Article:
The Lord of the Rings: The Fellowship of the Ring (Extended Version)



When you show your friends The Lord of the Rings: The Fellowship of the Ring (Extended Version) they will go out and buy a home theater set up just to have it themselves






The trend started with laser discs and has really taken off with DVDs, adding material unseen in the theaters to a video release. All too often the extra material is little more than sweepings from the cutting room floor, there was good reason why most of this material was left out of the original presentation. With the Extended Cut of the first installment of the Lord of the Rings trilogy director Peter Jackson shows adding material can make for an exciting extension of a film.

In this version of The Lord of the Rings you are drawn even deeper into the world of hobbits, wizards, elves, dwarfs and orcs. The added material compliments the original film so well most will be hard pressed to see where the additions were made. Sure, those that are familiar with the original can tell but the point here is the extra scenes and scene extensions actually fit into the story. The audience gets to see more of the typical lives of the hobbits, the beautifully executed 'gifting' scene at Lothlorien, a dream like shot of the elves leaving Middle Earth and even more action in the climatic battle scene. Rather than just tacking on footage these enhancements work so well with the original film that the extra time to this already long film will fly by for the audience.

Much to the chagrin of many on the net The Lord of the Rings is divided over two discs. Personally I do not find this a hassle in any shape or form. I remember classic films presented in theaters that had intermissions and this break between two discs just harkens back to those golden days. The reason for the division was to permit the most in quality of audio and video while providing a plethora of worthwhile extras. On the first two discs there are no less than four commentary tracks. The first is the director and producers, the second is the design team, the third is the production team and the forth is a collection of over 30 cast and crew members. Between the four commentaries the viewer gets a crash course on the making of one of he most ambitious productions in the history of film, one that filmed three films in a row over a period of close to a year and a half. Each scene is analyzed through the eyes of the experts that made the magic come alive. My personal favorite is the cast and crew commentary on track 7. While it is obvious that not all the participants where in the room at the same time, the commentary shifts from one group to another giving the feel of moving around in a very interesting cocktail party, a recollection here, a little story there, each personalizing the experiences these people shared during the grueling filming. You can tell that a real bound formed between these people.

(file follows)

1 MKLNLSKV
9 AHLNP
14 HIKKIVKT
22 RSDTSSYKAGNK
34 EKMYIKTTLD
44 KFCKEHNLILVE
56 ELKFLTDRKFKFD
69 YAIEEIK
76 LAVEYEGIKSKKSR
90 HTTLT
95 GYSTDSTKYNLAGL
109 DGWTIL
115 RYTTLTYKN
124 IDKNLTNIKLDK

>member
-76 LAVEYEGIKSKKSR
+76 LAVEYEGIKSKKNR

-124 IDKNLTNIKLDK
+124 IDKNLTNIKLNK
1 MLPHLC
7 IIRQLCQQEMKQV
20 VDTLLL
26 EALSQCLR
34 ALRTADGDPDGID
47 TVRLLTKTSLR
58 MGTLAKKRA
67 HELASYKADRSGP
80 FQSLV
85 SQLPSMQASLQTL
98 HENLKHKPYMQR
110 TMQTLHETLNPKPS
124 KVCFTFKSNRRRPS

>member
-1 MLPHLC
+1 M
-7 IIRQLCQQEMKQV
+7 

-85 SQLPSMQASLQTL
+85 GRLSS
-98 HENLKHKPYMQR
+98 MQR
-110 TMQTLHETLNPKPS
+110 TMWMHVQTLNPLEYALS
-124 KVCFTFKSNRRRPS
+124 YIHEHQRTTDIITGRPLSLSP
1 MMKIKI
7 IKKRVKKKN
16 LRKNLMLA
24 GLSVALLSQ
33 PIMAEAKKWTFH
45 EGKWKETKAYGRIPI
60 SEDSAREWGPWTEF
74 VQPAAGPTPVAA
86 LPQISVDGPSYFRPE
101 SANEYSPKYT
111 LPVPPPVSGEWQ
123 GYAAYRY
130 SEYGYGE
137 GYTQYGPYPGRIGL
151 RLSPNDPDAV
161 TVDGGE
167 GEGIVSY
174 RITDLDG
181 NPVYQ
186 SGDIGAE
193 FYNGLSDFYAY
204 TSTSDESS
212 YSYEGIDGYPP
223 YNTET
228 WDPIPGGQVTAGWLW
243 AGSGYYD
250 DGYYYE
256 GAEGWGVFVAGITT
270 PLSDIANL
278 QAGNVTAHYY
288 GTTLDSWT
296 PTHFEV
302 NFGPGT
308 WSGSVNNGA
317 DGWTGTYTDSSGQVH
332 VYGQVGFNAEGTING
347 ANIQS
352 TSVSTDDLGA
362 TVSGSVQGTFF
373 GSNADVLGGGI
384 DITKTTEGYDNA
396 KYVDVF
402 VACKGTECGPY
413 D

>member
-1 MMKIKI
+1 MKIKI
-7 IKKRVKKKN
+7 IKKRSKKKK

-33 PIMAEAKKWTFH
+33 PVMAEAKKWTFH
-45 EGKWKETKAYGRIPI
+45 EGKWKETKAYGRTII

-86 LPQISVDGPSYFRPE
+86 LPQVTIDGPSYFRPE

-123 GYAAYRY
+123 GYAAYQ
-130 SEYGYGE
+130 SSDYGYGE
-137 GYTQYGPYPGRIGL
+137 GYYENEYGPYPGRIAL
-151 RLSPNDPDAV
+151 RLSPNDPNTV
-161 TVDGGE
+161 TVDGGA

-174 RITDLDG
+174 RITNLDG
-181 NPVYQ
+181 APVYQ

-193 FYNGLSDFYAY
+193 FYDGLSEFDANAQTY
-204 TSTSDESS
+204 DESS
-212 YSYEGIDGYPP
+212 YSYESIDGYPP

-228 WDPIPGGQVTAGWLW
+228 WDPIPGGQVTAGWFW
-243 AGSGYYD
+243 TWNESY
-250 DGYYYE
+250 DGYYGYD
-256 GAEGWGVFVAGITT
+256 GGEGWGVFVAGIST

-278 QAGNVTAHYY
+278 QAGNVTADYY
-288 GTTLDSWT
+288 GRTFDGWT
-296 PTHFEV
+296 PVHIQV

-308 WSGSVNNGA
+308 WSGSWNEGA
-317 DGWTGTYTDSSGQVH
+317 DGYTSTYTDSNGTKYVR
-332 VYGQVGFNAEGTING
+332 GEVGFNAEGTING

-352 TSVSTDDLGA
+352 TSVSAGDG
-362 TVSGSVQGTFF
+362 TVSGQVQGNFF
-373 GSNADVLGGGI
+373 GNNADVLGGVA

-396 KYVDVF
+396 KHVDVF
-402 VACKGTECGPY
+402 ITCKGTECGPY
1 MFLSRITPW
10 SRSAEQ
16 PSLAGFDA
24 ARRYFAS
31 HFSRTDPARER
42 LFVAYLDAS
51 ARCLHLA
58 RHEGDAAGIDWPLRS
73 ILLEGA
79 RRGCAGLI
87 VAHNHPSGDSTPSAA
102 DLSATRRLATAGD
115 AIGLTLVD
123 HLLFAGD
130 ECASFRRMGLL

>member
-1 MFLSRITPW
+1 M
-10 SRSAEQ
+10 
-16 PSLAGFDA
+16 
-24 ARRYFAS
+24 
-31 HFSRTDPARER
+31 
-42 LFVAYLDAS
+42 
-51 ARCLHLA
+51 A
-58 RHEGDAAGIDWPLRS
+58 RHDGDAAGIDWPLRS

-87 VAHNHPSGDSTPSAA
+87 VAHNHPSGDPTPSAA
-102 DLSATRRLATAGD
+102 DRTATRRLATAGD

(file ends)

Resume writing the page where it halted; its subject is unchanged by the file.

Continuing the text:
Also on the first The Lord of the Rings disc is a funny little Easter Egg. The now infamous Jack Black/Sara Michelle Geller parody of the Consul of Elrond made for the MTV movie awards is presented. While this extra is definitely not for the kids most adults will not be able to keep from laughing at the perfectly made, warped spoof of this very serious scene.

Disc three is the first dedicated completely to extras. There are six different documentaries. Every step of the process is chronicled for the discerning audience. Proper homage is paid to Tolkien and how the arduous process of turning these incredibly detailed books into a film worthy of the author's vision. What will really impress most people is the lengths the production team went for realism. The sheer overpowering number of costumes, swords, masks and other props. Nothing was bought off the shelve, everything used by The Lord of the Rings was produced for them and all where meticulously checked against the books to ensure they were properly produced. Jackson didn't emulate the world of Tolkien, he literally created it.

The forth disc provides 11 more documentaries of the cast, crew and production. While a lot of material overlaps none will bore you. This The Lord of the Rings boxed set will keep your interest for hour upon hour. The audio of this set is in Dolby 5.1 EX and DTS seven channel ES. The sound was mixed louder than normal so you may have to turn down your amplifier. The video is incredibly clear and free of any noticeable artifact. When you show your friends The Lord of the Rings they will go out and buy a home theater set up just to have it themselves. This set is the new benchmark for how a DVD should be presented. The Lord of the Rings is a must own for everyone.

Review by Doug MacLean of hometheaterinfo.com



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